As a study that Feinberg co-authored notes,  the book of Genesis, which includes the ‘founding stories of the Western psyche,’ is dripping with tales of murderous and covetous siblings, like Cain and Abel and Jacob and Esau…dastardly deeds, conflict over parental love is so profound that hundreds of years ago, when child mortality was much higher, children under 5 with close-in-age siblings were more likely to die… While most siblings aren’t fighting for actual scraps, psychologically, sibling rivalry serves a developmental purpose: It helps children figure out what is unique and special about themselves, otherwise known as ‘differentiation.’   Read the entire article for  five suggestions from the experts to handle squabbling sibs.”

ESL Voices Lesson Plan for this post

NOTE: Lessons can also be used with native English speakers.

Level: Intermediate – Advanced


Language Skills: Reading, writing, and speaking. Vocabulary and grammar activities are included.


Time: Approximately 60 minutes.


Materials: Student handout (from this lesson) and access to news article.


Objective: Students will read and discuss the article
with a focus on improving reading comprehension and improving oral skills. At the end of the lesson students will express their personal views on the topic through group work and writing.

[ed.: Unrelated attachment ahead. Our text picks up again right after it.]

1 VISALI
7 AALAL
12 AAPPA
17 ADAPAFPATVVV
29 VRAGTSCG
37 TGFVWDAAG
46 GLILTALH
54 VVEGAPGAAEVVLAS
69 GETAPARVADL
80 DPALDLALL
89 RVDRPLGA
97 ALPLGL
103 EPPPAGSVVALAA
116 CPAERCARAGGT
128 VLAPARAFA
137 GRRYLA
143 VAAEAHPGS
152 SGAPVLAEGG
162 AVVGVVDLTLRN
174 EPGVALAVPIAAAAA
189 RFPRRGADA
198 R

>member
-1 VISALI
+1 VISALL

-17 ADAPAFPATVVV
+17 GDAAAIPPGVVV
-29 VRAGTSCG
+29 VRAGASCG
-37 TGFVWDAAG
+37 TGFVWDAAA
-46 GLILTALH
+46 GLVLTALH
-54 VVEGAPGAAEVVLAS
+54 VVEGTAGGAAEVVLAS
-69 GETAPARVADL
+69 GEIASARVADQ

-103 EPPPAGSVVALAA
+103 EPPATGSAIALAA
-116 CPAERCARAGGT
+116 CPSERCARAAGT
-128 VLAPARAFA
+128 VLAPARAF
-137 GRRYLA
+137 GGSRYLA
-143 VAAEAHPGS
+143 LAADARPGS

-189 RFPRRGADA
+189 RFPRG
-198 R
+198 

I. Pre-Reading Activities

 Predictions: Analyzing headings and photos

Directions: Examine the titles of the post and of the actual article.  Examine any photos, then create a list of  words and  ideas  that you  and your group members think might be related to this article. 

II. While Reading Activities

Word Inference

Directions: Try to infer the meanings of the words in bold taken from the article. You use a dictionary, thesaurus, and Word Chart for assistance.

  1. The most absurd instances are ones for getting attention.
  2. We did something horribly wrong as parents to encourage this volume of strife.
  3. The girls got into a brawl over who received the first shot.
  4. Some dastardly deeds, in the Bible are centered around sibling rivalry.
  5. This knowledge certainly puts my kids’ fights over who got more ice cream into perspective.
  6. Most siblings don’t continue to fight into adult age.
  7. Psychologically, sibling rivalry serves a developmental purpose.
  8. Just because sibling rivalry is to be expected does not mean there aren’t ways to mitigate it.
  9. Praise them in public and punish them in private.
  10. Children have a tendency to get twitchy when they’re cooped up.

Word Map by Against the Odds

 

Grammar Focus: Word -Recognition

Directions: Students choose the correct word to complete the sentences taken from the article. They are to choose from the options presented.

Try too/to find moments where/wear everyone can came/come together. You’re/Yourkids/kids’ temperaments and personalities may be/bee similar, oar/or they may not/knot. They may both love/loves dance, ore/or one loves/love dance an/and the other just wants/wantto/two play chess. One might bee/be rigid, and the other is an/a free spirit.